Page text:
Val, let me tell you about women…Walt Fulton
That was Walt Fulton’s response when I queried him about the challenges women face in motorcycling. He didn’t get to finish that sentence, though. What cut him off after those first seven words was several minutes of raucous laughter of the “Oh hell no, he did not just say that!” variety from me and several others involved in the discussion.
But hear me out. Because when Walt Fulton is willing to share his insight, I will always listen. If that statement had come from almost any other man, he would likely have been verbally disemboweled that evening. But Walt is an expert. He’s a phenomenal rider with a lengthy list of motorcycling accomplishments on his resume.
More importantly for my purposes in sitting down with him that evening though, is that he has trained countless women riders—with respect. Walt also has a strong partner in the indomitable Nancy Foote, who is an amazing rider in her own right. Walt gets it. He understands women, women on motorcycles, and the challenges they face.
So after we had a good laugh at Walt’s first few words, we all listened intently.
Women in motorcycling
In a volley of spirited chat at the BMW Riders of Oregon’s Chief Joseph rally, here is an overview of what I took away from my time with Walt Fulton and his assessment of what he sees in women riders through his vast experience.
- Start small and work your way up. Motorcycling is a big skill that requires patience to evolve. Don’t expect, or be pressured, to jump right in like you’ve been riding for years.
- A lot of women don’t know what they want starting out. Leave space to discover what you want out of motorcycling. Be open to different styles.
- Be realistic about where you are with your skills and where you want to take them.
- Be methodical about building your skills. Take a variety of classes as you work your way up.
- Never succumb to the hubris of thinking you know it all or have seen it all. Even if you’ve been riding for years, there’s always something new to learn or surprises just around the corner.
- The learning process never ends. Even Valentino Rossi has a coach. Walt himself had already taken three courses this year when I spoke with him in June. This is a man who races fiercely and has ridden over a million miles. Yes, he still trains.
- Don’t learn from a loved one. Take courses offered by outfits with trained instructors. They have proven coursework and training skills that will elevate your riding—things your loved one probably doesn’t have. Plus, you’ll be focused on learning, not carrying your relationship baggage into your training.
- Don’t let someone else choose your bike. Your partner or friend may have good intentions, but that person is not built like you and can’t feel how a bike feels to you. Only you can decide what fits and what feels right.
- Earning your license endorsement doesn’t qualify you to buy a big bike. Know that your first bike will not be your final bike. Start at an appropriate size, especially with regard to engine power, and know you will grow out of it as you train and gain experience.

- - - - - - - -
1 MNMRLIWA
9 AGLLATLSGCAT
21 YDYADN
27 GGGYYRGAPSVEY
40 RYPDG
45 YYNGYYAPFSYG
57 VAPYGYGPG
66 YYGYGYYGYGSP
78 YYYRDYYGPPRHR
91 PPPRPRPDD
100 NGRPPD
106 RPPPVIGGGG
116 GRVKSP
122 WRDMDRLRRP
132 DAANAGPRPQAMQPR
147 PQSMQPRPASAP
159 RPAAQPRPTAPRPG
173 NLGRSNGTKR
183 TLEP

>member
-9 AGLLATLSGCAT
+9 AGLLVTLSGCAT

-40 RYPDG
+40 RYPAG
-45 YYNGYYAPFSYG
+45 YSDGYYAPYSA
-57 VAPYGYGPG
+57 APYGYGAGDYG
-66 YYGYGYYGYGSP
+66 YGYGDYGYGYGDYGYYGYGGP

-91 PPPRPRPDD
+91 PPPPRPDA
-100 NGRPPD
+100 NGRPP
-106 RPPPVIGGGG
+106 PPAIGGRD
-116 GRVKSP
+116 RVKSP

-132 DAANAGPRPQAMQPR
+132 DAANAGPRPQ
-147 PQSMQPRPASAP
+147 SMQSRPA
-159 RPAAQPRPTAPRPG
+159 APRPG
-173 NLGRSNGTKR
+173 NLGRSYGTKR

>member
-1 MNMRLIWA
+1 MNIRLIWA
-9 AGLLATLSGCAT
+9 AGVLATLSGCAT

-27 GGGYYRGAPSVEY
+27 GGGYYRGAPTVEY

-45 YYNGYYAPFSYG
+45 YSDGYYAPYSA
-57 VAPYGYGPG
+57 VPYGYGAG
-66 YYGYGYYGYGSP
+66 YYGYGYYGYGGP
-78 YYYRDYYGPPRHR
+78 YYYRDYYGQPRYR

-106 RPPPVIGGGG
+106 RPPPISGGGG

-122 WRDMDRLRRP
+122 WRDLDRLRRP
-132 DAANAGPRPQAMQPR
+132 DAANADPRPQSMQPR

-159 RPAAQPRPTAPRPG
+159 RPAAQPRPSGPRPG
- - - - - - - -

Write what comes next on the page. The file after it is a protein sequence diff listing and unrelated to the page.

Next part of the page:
This is where the women in motorcycling conversation gets a bit sticky because it’s where riding spills over into other parts of life. Relationship advice is way outside the scope of this blog yet it impacts women in riding in a big way. Because one of the biggest obstacles for women is often male partners, the subject can’t be ignored or glossed over.
Walt’s message? Get out from under the male thumb.
That may sound harsh but it’s all too common to see women riders being held back, undermined, and dominated by their male partners. Your riding can’t thrive in that setting. Walt has seen vast impacts of the male partner dominating women riders. As have I and almost every other woman rider I know.
If your partner is a man and he’s running the show on your riding, it’s time for an evaluation of that dynamic, to see where changes can be made. The first step is to be honest with yourself and acknowledge the problem. Again, how you handle that depends on your particular situation and I’m not a relationship counselor. But if you truly want to ride, you’ll need to address it in some way.
Remember that your greatest success in riding will be from you owning your ride. Some things to think about and consider on that path are:
- Seek out women’s riding groups. Having experienced women riders who can help you build your confidence and understand the challenges of motorcycling from a woman’s perspective is invaluable. If those don’t exist where you are, mixed-gender clubs with the right attitude work as well.
- Take training classes without your partner present. Nope, not even watching from the sidelines. If it needs to be a women-only class to achieve that, then embrace it.
- Patronize dealerships and shops that treat you well as a woman rider. Don’t spend your time and money in places that don’t. There’s no need to support businesses that don’t support you.
- Trust your gut. If you’re feeling pushed into a ride or equipment that doesn’t feel right for you, trust your feelings! And do what you need to do to make changes. Motorcycling is amazing. It’s also high risk. It’s your life at stake if you are put in a bad position by someone else’s decisions that aren’t right for you.
Helping women riders
Ladies, if the relationship dynamic issue doesn’t apply to you, that’s fantastic! You’re in a position to take a struggling woman rider under your wing and help her on her way. You’ll be doing that woman and the riding community a great service.
And if you are one of the many tremendously supportive male riders out there, you can help too. Help a woman rider get what she needs. Or help her male partner realize his impact on her riding and show him how to be a better partner.
Go forth and ride
So ladies, embrace your position as a growing force in the motorcycling industry. Get out there and ride. Ride your way. And be smart about it.